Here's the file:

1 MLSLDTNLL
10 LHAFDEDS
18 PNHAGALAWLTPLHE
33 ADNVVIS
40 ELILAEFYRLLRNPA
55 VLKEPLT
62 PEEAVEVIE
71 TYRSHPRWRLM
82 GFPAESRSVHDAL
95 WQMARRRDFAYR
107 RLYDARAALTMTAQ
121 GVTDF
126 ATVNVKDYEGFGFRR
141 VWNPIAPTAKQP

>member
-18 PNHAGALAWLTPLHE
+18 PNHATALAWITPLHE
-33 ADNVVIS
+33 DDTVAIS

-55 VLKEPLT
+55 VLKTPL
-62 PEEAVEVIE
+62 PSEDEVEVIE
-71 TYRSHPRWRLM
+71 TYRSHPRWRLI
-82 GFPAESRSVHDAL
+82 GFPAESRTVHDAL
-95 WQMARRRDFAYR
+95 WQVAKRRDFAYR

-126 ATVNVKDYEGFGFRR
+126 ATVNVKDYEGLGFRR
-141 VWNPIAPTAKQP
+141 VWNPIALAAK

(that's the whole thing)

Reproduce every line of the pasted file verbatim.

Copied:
1 MLSLDTNLL
10 LHAFDEDS
18 PNHAGALAWLTPLHE
33 ADNVVIS
40 ELILAEFYRLLRNPA
55 VLKEPLT
62 PEEAVEVIE
71 TYRSHPRWRLM
82 GFPAESRSVHDAL
95 WQMARRRDFAYR
107 RLYDARAALTMTAQ
121 GVTDF
126 ATVNVKDYEGFGFRR
141 VWNPIAPTAKQP

>member
-18 PNHAGALAWLTPLHE
+18 PNHATALAWITPLHE
-33 ADNVVIS
+33 DDTVAIS

-55 VLKEPLT
+55 VLKTPL
-62 PEEAVEVIE
+62 PSEDEVEVIE
-71 TYRSHPRWRLM
+71 TYRSHPRWRLI
-82 GFPAESRSVHDAL
+82 GFPAESRTVHDAL
-95 WQMARRRDFAYR
+95 WQVAKRRDFAYR

-126 ATVNVKDYEGFGFRR
+126 ATVNVKDYEGLGFRR
-141 VWNPIAPTAKQP
+141 VWNPIALAAK